The Not-so-daily Growth Blog #39/365 | 6 things you should focus on in your first (or new) job
Guess who’s back! Back again! Shady’s back! Back again!
Where was I? Ah, I was drooling in the beauty of a new life, new energy and new experience.
Oh, the excitement of a new job — The freshness, the joy of being an amateur and the vulnerability of one’s discomfort in one’s out-of-comfort-zone.
Sheer bliss. (Well, most of the time).
Long long ago, when I first started working (after my MBA), I had felt similar feelings but it was different back then. There was an office, there were people in that office, there was a team I could speak to, ‘board meetings’ I could listen in on and an induction program that involved ‘team-bonding’ activities.
It is a lot more ‘lonely’ now. You get up from the same bed, sit on the same desk and look at the same view of your desk and the window next to the desk. Nothing really changes from the day before, when you were essentially jobless.
It is very weird but at the same time quite liberating. All the ‘changes’ are virtual. All the energy is only inside you with no reflection of ‘change’ in the externalities. The mind has to convince itself that things are ‘new’ now.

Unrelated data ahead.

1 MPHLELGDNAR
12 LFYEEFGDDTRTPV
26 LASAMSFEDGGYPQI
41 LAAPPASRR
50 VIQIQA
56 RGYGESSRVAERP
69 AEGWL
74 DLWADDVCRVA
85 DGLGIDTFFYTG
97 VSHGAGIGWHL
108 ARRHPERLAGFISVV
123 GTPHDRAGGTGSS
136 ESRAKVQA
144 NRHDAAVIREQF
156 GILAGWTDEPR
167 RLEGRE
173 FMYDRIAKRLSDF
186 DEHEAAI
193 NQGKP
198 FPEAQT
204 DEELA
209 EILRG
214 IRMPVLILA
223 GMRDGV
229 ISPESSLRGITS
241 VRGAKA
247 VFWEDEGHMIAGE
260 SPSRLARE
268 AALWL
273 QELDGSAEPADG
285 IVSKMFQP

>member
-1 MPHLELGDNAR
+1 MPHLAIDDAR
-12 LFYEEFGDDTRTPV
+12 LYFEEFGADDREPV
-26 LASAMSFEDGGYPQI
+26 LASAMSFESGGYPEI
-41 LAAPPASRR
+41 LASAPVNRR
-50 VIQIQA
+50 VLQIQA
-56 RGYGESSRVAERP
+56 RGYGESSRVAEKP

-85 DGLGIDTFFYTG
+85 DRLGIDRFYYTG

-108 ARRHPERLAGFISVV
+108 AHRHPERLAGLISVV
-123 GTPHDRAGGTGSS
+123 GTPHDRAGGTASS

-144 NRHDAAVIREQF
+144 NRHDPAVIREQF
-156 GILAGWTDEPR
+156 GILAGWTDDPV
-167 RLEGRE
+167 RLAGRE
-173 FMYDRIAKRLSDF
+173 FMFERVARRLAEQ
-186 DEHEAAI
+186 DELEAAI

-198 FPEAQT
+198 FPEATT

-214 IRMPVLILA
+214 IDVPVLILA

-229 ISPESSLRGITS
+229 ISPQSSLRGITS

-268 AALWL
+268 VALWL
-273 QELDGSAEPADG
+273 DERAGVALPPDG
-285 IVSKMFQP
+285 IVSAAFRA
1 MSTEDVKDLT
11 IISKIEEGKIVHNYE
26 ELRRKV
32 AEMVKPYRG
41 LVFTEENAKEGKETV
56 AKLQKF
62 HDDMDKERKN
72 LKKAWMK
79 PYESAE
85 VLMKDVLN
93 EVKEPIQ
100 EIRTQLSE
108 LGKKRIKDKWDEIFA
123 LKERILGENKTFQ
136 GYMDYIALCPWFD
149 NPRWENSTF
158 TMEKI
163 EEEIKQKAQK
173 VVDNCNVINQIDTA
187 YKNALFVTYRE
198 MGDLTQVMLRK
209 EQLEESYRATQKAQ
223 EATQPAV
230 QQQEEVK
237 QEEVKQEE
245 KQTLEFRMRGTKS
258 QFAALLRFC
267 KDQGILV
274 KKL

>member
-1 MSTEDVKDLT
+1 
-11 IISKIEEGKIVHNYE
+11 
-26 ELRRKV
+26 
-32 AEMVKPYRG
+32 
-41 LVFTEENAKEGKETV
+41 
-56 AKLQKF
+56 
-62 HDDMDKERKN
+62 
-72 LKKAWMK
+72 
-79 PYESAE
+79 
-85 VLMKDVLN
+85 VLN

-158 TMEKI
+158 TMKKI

Long ago, on one of the last days of our MBA-life, our Ops prof and placement office head gave us some sound advice on our last breakfast together — ‘when you start your new job, report to office at 8.30am, at least for the first six months and never leave early. Work as hard as you can — be the hardest workers in the office and you’ll see results.’
I took that advice to heart and I still enjoy reporting to my work-desk at 8.30am in the morning (8am on Monday mornings). It gives me a certain sense of bliss, of excitement and control over my day. I loved doing this when we all worked from office and I love doing it now. All that has changed is the environment in which most of us operate — #workfromhome.